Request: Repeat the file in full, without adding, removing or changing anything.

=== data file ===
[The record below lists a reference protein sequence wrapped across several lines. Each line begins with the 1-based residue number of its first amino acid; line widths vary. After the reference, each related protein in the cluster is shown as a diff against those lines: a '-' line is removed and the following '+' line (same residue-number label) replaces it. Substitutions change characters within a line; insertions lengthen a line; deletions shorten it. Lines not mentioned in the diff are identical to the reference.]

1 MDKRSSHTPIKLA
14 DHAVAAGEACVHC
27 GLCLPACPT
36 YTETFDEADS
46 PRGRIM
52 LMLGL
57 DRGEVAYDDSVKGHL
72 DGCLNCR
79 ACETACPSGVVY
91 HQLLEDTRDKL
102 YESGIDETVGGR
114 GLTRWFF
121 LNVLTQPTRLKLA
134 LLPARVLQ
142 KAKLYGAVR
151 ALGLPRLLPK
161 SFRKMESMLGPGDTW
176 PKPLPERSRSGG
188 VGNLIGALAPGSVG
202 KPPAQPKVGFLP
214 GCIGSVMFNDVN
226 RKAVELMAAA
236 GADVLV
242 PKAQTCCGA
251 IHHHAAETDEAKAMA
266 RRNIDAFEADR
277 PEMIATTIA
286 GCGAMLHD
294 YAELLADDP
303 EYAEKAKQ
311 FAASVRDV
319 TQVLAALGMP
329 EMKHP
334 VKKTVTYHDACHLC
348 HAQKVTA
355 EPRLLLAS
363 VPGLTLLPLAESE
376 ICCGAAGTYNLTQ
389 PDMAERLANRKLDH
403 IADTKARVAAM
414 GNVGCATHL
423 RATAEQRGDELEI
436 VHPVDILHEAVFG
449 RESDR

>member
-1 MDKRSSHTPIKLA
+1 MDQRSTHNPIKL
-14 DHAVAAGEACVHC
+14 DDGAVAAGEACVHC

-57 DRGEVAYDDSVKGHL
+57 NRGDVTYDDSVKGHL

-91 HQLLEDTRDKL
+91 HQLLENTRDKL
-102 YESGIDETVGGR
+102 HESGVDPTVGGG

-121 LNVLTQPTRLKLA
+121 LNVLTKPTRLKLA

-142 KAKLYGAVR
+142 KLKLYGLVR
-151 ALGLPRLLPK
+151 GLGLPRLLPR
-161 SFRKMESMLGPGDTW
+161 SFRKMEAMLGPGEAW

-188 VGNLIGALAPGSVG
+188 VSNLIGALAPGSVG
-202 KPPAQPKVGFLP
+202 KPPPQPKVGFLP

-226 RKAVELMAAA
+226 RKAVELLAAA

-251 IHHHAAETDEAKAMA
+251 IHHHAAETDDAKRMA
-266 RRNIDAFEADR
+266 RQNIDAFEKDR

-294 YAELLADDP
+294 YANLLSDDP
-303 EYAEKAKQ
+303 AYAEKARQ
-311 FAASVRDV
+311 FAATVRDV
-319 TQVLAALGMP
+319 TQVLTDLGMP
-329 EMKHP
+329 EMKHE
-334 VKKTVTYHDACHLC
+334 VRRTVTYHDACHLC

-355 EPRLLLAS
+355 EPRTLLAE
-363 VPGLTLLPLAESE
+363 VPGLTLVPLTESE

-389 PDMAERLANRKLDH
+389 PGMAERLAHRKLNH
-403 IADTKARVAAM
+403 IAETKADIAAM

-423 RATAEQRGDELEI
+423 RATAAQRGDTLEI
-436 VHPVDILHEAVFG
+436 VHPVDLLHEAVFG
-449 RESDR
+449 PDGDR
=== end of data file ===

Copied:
[The record below lists a reference protein sequence wrapped across several lines. Each line begins with the 1-based residue number of its first amino acid; line widths vary. After the reference, each related protein in the cluster is shown as a diff against those lines: a '-' line is removed and the following '+' line (same residue-number label) replaces it. Substitutions change characters within a line; insertions lengthen a line; deletions shorten it. Lines not mentioned in the diff are identical to the reference.]

1 MDKRSSHTPIKLA
14 DHAVAAGEACVHC
27 GLCLPACPT
36 YTETFDEADS
46 PRGRIM
52 LMLGL
57 DRGEVAYDDSVKGHL
72 DGCLNCR
79 ACETACPSGVVY
91 HQLLEDTRDKL
102 YESGIDETVGGR
114 GLTRWFF
121 LNVLTQPTRLKLA
134 LLPARVLQ
142 KAKLYGAVR
151 ALGLPRLLPK
161 SFRKMESMLGPGDTW
176 PKPLPERSRSGG
188 VGNLIGALAPGSVG
202 KPPAQPKVGFLP
214 GCIGSVMFNDVN
226 RKAVELMAAA
236 GADVLV
242 PKAQTCCGA
251 IHHHAAETDEAKAMA
266 RRNIDAFEADR
277 PEMIATTIA
286 GCGAMLHD
294 YAELLADDP
303 EYAEKAKQ
311 FAASVRDV
319 TQVLAALGMP
329 EMKHP
334 VKKTVTYHDACHLC
348 HAQKVTA
355 EPRLLLAS
363 VPGLTLLPLAESE
376 ICCGAAGTYNLTQ
389 PDMAERLANRKLDH
403 IADTKARVAAM
414 GNVGCATHL
423 RATAEQRGDELEI
436 VHPVDILHEAVFG
449 RESDR

>member
-1 MDKRSSHTPIKLA
+1 MDQRSTHNPIKL
-14 DHAVAAGEACVHC
+14 DDGAVAAGEACVHC

-57 DRGEVAYDDSVKGHL
+57 NRGDVTYDDSVKGHL

-91 HQLLEDTRDKL
+91 HQLLENTRDKL
-102 YESGIDETVGGR
+102 HESGVDPTVGGG

-121 LNVLTQPTRLKLA
+121 LNVLTKPTRLKLA

-142 KAKLYGAVR
+142 KLKLYGLVR
-151 ALGLPRLLPK
+151 GLGLPRLLPR
-161 SFRKMESMLGPGDTW
+161 SFRKMEAMLGPGEAW

-188 VGNLIGALAPGSVG
+188 VSNLIGALAPGSVG
-202 KPPAQPKVGFLP
+202 KPPPQPKVGFLP

-226 RKAVELMAAA
+226 RKAVELLAAA

-251 IHHHAAETDEAKAMA
+251 IHHHAAETDDAKRMA
-266 RRNIDAFEADR
+266 RQNIDAFEKDR

-294 YAELLADDP
+294 YANLLSDDP
-303 EYAEKAKQ
+303 AYAEKARQ
-311 FAASVRDV
+311 FAATVRDV
-319 TQVLAALGMP
+319 TQVLTDLGMP
-329 EMKHP
+329 EMKHE
-334 VKKTVTYHDACHLC
+334 VRRTVTYHDACHLC

-355 EPRLLLAS
+355 EPRTLLAE
-363 VPGLTLLPLAESE
+363 VPGLTLVPLTESE

-389 PDMAERLANRKLDH
+389 PGMAERLAHRKLNH
-403 IADTKARVAAM
+403 IAETKADIAAM

-423 RATAEQRGDELEI
+423 RATAAQRGDTLEI
-436 VHPVDILHEAVFG
+436 VHPVDLLHEAVFG
-449 RESDR
+449 PDGDR